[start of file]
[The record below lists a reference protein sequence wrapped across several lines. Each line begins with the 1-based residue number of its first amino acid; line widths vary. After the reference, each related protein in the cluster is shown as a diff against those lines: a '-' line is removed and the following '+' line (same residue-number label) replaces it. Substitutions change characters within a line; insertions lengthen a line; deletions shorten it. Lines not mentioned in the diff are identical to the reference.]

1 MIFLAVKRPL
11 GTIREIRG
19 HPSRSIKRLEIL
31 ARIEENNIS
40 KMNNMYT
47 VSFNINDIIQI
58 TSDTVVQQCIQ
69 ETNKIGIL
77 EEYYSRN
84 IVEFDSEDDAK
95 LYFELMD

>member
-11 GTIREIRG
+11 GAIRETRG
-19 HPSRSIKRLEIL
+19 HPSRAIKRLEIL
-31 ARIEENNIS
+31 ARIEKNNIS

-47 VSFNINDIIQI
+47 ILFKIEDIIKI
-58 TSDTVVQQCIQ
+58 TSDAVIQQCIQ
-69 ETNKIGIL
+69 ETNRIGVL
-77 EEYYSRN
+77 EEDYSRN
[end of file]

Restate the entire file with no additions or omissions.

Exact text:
[The record below lists a reference protein sequence wrapped across several lines. Each line begins with the 1-based residue number of its first amino acid; line widths vary. After the reference, each related protein in the cluster is shown as a diff against those lines: a '-' line is removed and the following '+' line (same residue-number label) replaces it. Substitutions change characters within a line; insertions lengthen a line; deletions shorten it. Lines not mentioned in the diff are identical to the reference.]

1 MIFLAVKRPL
11 GTIREIRG
19 HPSRSIKRLEIL
31 ARIEENNIS
40 KMNNMYT
47 VSFNINDIIQI
58 TSDTVVQQCIQ
69 ETNKIGIL
77 EEYYSRN
84 IVEFDSEDDAK
95 LYFELMD

>member
-11 GTIREIRG
+11 GAIRETRG
-19 HPSRSIKRLEIL
+19 HPSRAIKRLEIL
-31 ARIEENNIS
+31 ARIEKNNIS

-47 VSFNINDIIQI
+47 ILFKIEDIIKI
-58 TSDTVVQQCIQ
+58 TSDAVIQQCIQ
-69 ETNKIGIL
+69 ETNRIGVL
-77 EEYYSRN
+77 EEDYSRN